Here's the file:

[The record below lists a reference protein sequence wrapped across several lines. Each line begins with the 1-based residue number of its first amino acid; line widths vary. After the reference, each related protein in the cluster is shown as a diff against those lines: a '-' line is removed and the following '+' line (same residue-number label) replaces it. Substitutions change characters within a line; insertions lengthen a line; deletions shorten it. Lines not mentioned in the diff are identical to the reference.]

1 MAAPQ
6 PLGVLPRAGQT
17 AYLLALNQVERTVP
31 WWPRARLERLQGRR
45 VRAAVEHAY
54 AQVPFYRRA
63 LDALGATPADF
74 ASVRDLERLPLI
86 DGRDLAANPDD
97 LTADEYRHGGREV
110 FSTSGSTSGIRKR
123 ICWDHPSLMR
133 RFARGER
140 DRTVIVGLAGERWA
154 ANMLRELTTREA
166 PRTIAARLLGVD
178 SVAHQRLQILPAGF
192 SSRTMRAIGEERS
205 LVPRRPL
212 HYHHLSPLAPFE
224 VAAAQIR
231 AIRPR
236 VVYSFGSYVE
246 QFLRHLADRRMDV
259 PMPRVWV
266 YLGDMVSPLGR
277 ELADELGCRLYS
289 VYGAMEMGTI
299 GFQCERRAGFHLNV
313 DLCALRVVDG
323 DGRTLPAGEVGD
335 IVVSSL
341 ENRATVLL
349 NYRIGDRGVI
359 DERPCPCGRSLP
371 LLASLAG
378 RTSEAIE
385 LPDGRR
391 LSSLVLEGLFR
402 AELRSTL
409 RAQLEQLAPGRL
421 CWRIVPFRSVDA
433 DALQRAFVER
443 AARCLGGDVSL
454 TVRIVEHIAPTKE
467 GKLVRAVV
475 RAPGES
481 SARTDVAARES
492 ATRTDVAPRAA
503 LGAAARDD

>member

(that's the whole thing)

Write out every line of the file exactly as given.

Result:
[The record below lists a reference protein sequence wrapped across several lines. Each line begins with the 1-based residue number of its first amino acid; line widths vary. After the reference, each related protein in the cluster is shown as a diff against those lines: a '-' line is removed and the following '+' line (same residue-number label) replaces it. Substitutions change characters within a line; insertions lengthen a line; deletions shorten it. Lines not mentioned in the diff are identical to the reference.]

1 MAAPQ
6 PLGVLPRAGQT
17 AYLLALNQVERTVP
31 WWPRARLERLQGRR
45 VRAAVEHAY
54 AQVPFYRRA
63 LDALGATPADF
74 ASVRDLERLPLI
86 DGRDLAANPDD
97 LTADEYRHGGREV
110 FSTSGSTSGIRKR
123 ICWDHPSLMR
133 RFARGER
140 DRTVIVGLAGERWA
154 ANMLRELTTREA
166 PRTIAARLLGVD
178 SVAHQRLQILPAGF
192 SSRTMRAIGEERS
205 LVPRRPL
212 HYHHLSPLAPFE
224 VAAAQIR
231 AIRPR
236 VVYSFGSYVE
246 QFLRHLADRRMDV
259 PMPRVWV
266 YLGDMVSPLGR
277 ELADELGCRLYS
289 VYGAMEMGTI
299 GFQCERRAGFHLNV
313 DLCALRVVDG
323 DGRTLPAGEVGD
335 IVVSSL
341 ENRATVLL
349 NYRIGDRGVI
359 DERPCPCGRSLP
371 LLASLAG
378 RTSEAIE
385 LPDGRR
391 LSSLVLEGLFR
402 AELRSTL
409 RAQLEQLAPGRL
421 CWRIVPFRSVDA
433 DALQRAFVER
443 AARCLGGDVSL
454 TVRIVEHIAPTKE
467 GKLVRAVV
475 RAPGES
481 SARTDVAARES
492 ATRTDVAPRAA
503 LGAAARDD

>member